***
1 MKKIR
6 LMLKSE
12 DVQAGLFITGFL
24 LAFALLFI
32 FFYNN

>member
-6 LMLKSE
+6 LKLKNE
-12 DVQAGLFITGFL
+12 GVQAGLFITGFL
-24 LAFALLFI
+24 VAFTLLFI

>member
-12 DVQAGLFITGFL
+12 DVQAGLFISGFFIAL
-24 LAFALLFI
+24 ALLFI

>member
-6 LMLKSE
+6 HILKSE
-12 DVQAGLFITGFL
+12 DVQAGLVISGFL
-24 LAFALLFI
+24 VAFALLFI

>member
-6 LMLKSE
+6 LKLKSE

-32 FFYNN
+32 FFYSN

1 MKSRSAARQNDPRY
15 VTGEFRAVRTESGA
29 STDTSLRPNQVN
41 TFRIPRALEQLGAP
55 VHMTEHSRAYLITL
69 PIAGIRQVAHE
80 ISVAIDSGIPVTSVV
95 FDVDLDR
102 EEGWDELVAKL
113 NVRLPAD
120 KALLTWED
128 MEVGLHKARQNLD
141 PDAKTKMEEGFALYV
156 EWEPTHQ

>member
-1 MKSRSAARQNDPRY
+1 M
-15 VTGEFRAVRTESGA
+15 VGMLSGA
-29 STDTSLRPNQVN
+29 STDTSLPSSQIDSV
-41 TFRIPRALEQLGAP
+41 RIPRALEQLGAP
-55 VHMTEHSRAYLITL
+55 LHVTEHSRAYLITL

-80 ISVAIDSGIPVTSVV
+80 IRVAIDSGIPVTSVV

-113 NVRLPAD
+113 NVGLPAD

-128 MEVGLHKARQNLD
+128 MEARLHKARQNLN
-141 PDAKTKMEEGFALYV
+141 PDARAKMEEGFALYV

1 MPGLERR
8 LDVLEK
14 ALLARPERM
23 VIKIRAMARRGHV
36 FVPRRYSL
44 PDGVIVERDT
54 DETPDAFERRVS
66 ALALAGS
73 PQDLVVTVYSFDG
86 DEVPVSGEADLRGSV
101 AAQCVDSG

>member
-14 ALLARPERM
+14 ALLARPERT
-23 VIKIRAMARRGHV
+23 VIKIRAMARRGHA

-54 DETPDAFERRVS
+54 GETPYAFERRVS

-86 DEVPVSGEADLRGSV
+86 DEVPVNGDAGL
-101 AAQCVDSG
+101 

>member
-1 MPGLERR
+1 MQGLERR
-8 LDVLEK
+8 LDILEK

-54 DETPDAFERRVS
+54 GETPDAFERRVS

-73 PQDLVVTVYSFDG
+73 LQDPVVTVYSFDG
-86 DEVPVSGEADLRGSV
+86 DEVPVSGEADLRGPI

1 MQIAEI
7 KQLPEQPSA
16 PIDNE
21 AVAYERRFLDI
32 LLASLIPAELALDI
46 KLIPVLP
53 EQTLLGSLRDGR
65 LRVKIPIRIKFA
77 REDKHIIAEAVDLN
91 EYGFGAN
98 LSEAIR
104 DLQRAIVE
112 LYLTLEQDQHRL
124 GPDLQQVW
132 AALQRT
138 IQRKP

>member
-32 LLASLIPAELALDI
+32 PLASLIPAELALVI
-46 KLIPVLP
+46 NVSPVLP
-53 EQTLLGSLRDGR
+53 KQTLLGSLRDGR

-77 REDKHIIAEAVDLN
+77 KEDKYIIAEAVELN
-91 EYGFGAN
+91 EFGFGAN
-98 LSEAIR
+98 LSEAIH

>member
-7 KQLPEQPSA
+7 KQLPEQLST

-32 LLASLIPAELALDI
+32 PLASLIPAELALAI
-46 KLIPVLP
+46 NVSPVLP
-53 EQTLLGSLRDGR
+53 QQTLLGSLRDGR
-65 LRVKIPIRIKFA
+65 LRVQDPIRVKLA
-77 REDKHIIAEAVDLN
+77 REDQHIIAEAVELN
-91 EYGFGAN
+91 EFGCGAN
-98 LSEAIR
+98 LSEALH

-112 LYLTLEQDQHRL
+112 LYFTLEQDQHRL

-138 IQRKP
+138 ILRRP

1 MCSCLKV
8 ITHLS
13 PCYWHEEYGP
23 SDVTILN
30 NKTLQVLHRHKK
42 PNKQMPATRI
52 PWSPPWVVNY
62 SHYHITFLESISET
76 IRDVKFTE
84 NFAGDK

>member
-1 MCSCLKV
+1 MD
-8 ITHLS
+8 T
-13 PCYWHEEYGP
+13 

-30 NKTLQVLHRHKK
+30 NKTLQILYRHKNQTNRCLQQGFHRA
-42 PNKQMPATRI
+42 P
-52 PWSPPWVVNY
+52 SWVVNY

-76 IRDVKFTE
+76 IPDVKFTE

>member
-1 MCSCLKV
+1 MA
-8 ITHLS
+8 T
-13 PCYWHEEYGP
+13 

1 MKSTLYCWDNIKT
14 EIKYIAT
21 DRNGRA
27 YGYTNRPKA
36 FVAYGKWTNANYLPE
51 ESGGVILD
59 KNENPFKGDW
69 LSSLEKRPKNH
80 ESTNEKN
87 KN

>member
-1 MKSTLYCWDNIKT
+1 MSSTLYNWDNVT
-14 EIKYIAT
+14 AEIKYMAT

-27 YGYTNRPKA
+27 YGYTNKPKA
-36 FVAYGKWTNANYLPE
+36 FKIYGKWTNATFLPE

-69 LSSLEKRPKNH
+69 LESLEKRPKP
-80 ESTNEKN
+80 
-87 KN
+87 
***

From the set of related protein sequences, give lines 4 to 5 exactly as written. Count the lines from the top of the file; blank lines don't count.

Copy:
24 LAFALLFI
32 FFYNN